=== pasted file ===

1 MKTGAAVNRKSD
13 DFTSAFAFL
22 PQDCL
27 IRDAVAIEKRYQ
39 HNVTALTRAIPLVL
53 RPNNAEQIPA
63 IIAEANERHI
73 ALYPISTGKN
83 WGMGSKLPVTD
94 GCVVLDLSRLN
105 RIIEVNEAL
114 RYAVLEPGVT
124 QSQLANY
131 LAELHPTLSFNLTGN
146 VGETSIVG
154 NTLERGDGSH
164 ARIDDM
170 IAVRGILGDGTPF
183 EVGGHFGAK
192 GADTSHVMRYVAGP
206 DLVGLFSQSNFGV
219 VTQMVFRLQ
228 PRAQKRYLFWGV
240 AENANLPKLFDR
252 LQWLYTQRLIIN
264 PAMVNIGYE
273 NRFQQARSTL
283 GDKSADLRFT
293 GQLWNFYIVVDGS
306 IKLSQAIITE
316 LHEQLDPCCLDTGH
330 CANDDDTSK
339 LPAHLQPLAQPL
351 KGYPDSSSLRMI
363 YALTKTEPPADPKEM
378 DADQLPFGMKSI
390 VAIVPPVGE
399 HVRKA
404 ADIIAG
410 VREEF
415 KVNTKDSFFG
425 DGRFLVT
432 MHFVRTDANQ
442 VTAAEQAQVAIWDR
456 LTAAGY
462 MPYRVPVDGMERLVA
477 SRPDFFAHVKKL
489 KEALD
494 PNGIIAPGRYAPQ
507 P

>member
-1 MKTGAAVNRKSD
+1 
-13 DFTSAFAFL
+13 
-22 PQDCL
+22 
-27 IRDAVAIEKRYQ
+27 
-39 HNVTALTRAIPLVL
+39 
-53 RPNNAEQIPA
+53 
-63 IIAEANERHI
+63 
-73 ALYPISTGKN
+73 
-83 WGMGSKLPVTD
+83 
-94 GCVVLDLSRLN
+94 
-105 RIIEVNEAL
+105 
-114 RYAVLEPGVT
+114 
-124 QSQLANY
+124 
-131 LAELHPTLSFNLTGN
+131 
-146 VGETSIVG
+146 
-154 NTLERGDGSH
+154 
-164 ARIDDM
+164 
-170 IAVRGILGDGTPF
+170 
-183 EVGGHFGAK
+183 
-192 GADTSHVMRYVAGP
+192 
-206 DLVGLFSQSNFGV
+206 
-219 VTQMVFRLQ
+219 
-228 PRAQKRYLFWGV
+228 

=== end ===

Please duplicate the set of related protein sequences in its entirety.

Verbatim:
1 MKTGAAVNRKSD
13 DFTSAFAFL
22 PQDCL
27 IRDAVAIEKRYQ
39 HNVTALTRAIPLVL
53 RPNNAEQIPA
63 IIAEANERHI
73 ALYPISTGKN
83 WGMGSKLPVTD
94 GCVVLDLSRLN
105 RIIEVNEAL
114 RYAVLEPGVT
124 QSQLANY
131 LAELHPTLSFNLTGN
146 VGETSIVG
154 NTLERGDGSH
164 ARIDDM
170 IAVRGILGDGTPF
183 EVGGHFGAK
192 GADTSHVMRYVAGP
206 DLVGLFSQSNFGV
219 VTQMVFRLQ
228 PRAQKRYLFWGV
240 AENANLPKLFDR
252 LQWLYTQRLIIN
264 PAMVNIGYE
273 NRFQQARSTL
283 GDKSADLRFT
293 GQLWNFYIVVDGS
306 IKLSQAIITE
316 LHEQLDPCCLDTGH
330 CANDDDTSK
339 LPAHLQPLAQPL
351 KGYPDSSSLRMI
363 YALTKTEPPADPKEM
378 DADQLPFGMKSI
390 VAIVPPVGE
399 HVRKA
404 ADIIAG
410 VREEF
415 KVNTKDSFFG
425 DGRFLVT
432 MHFVRTDANQ
442 VTAAEQAQVAIWDR
456 LTAAGY
462 MPYRVPVDGMERLVA
477 SRPDFFAHVKKL
489 KEALD
494 PNGIIAPGRYAPQ
507 P

>member
-1 MKTGAAVNRKSD
+1 
-13 DFTSAFAFL
+13 
-22 PQDCL
+22 
-27 IRDAVAIEKRYQ
+27 
-39 HNVTALTRAIPLVL
+39 
-53 RPNNAEQIPA
+53 
-63 IIAEANERHI
+63 
-73 ALYPISTGKN
+73 
-83 WGMGSKLPVTD
+83 
-94 GCVVLDLSRLN
+94 
-105 RIIEVNEAL
+105 
-114 RYAVLEPGVT
+114 
-124 QSQLANY
+124 
-131 LAELHPTLSFNLTGN
+131 
-146 VGETSIVG
+146 
-154 NTLERGDGSH
+154 
-164 ARIDDM
+164 
-170 IAVRGILGDGTPF
+170 
-183 EVGGHFGAK
+183 
-192 GADTSHVMRYVAGP
+192 
-206 DLVGLFSQSNFGV
+206 
-219 VTQMVFRLQ
+219 
-228 PRAQKRYLFWGV
+228 